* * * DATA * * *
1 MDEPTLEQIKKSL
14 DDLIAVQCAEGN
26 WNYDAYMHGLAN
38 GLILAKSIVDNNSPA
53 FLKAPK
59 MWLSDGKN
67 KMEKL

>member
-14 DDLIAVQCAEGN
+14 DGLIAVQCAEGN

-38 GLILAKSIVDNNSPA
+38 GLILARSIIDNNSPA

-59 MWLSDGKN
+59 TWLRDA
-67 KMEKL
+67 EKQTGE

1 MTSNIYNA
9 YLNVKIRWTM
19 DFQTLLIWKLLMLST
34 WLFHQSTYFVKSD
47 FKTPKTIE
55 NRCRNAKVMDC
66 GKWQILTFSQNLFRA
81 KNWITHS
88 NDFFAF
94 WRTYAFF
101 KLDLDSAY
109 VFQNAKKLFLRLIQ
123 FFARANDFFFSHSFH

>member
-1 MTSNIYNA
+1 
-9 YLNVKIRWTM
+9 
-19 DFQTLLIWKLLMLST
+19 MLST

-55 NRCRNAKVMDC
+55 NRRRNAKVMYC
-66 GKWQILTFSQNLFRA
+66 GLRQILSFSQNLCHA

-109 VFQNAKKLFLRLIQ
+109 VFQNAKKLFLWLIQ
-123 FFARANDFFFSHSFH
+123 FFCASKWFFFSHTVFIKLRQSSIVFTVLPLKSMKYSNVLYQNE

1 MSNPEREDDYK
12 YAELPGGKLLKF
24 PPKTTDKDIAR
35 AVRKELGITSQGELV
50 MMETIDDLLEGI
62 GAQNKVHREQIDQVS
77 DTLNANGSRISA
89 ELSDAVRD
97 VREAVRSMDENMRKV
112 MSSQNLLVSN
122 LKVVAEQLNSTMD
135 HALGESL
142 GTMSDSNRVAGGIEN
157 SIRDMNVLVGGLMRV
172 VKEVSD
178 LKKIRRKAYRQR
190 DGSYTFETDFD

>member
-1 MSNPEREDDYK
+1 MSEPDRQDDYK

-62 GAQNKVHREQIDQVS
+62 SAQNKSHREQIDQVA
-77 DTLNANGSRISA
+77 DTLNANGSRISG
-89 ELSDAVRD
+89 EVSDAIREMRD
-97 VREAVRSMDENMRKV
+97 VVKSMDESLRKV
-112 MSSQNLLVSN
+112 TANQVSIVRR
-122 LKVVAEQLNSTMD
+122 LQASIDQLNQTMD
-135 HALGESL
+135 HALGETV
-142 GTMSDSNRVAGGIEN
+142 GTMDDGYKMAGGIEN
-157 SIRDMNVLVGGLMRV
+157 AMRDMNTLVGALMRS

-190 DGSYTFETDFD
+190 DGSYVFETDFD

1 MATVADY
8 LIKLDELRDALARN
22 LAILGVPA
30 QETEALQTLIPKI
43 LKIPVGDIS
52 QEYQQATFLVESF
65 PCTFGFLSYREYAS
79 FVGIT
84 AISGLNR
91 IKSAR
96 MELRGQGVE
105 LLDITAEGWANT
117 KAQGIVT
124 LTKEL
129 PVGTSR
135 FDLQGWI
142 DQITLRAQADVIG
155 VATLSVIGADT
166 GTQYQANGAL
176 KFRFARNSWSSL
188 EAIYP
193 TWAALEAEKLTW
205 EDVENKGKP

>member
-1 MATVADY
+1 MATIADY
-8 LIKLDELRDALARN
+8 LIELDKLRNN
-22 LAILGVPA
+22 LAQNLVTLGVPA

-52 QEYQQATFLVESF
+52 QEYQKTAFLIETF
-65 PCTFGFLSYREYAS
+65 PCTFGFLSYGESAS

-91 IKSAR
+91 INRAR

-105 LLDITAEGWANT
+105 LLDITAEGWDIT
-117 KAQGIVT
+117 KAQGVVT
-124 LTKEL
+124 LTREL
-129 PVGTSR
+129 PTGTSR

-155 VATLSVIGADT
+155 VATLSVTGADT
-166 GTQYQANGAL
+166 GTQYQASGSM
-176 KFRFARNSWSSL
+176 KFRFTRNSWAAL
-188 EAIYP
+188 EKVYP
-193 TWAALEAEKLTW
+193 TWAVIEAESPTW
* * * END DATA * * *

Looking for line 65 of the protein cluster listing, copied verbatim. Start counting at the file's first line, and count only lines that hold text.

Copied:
-62 GAQNKVHREQIDQVS